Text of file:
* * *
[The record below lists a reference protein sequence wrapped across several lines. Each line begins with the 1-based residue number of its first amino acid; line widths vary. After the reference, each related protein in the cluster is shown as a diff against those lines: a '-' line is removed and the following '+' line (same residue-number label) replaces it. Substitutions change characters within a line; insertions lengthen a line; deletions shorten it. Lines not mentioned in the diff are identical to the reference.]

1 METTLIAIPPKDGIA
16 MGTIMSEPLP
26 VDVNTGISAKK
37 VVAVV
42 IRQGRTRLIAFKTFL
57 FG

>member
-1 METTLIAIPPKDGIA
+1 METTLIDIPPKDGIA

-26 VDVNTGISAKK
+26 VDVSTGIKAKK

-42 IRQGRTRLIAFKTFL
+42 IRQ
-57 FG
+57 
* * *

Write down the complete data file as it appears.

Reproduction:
[The record below lists a reference protein sequence wrapped across several lines. Each line begins with the 1-based residue number of its first amino acid; line widths vary. After the reference, each related protein in the cluster is shown as a diff against those lines: a '-' line is removed and the following '+' line (same residue-number label) replaces it. Substitutions change characters within a line; insertions lengthen a line; deletions shorten it. Lines not mentioned in the diff are identical to the reference.]

1 METTLIAIPPKDGIA
16 MGTIMSEPLP
26 VDVNTGISAKK
37 VVAVV
42 IRQGRTRLIAFKTFL
57 FG

>member
-1 METTLIAIPPKDGIA
+1 METTLIDIPPKDGIA

-26 VDVNTGISAKK
+26 VDVSTGIKAKK

-42 IRQGRTRLIAFKTFL
+42 IRQ
-57 FG
+57 